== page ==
Just to be a pedant: Most engineering metals have very similar "specific" moduli of elasticity: modulus divided by density. E.g. while steels have a modulus that is roughly three times that of typical aluminium alloys, the d ensity is also approximately three times. Similar ratio holds for Titanium. Different alloys and heat treatment processes can very significantly chang e the strength of the material, but they have virtually no effect on the mo dulus.
So in the case of rims if you use a higher strength alloy you n eed less of it for strength, so actually your stiffness will go down for th e same shape - but of course in practice it all depends on the rim geometry , spoke count and pattern etc.
In the case of frames, the high strengt h alloys let the wall thickness and hence weight be reduced, but for more-o r-less fixed tube outside diameters (as in most steel frames before "oversi ze" tubing appeared) this means that the stiffness of a high end frame WILL be less than a clunker. Same stiffness material, more of it in the clunker because it needs it to be strong enough.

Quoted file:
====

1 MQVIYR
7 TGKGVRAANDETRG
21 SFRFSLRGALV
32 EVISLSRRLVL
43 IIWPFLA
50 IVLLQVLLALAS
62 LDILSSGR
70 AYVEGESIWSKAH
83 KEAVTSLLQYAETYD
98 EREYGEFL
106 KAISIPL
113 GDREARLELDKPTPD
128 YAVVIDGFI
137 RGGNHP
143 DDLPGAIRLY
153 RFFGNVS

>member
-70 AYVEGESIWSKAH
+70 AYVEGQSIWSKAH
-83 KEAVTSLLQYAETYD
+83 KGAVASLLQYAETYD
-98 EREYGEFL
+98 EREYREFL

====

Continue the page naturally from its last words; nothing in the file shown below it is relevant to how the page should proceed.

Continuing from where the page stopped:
As an aside, we tested a few frames for bottom bracket to headtube torsional stiffness as part of a pro ject I had some uni students on last year. The 1970s "gas-pipe" clunker was stiffer than a current carbon-fibre Scott CR1 (although more than 3 x heav ier..), almost 3 time stiffer than a 531C tubed frame, and only a few % les s stiff than a Cannondale CAD3. How stiff is stiff enough? Who knows...
Mark Battley Auckland, NZ
>> The old MA2 is softer old technology
>> The new aero type rims and material s are far stiffer and stronger so you can
>> u se less spokes and be plenty rigid.
>> Look at
>not due to materials changes
>is why t hose aero rims are heavier as well. All post WW II Al alloys
>(and really all engineering metals, Be ryllium notably excepted) have
>similar moduli of elas ticity.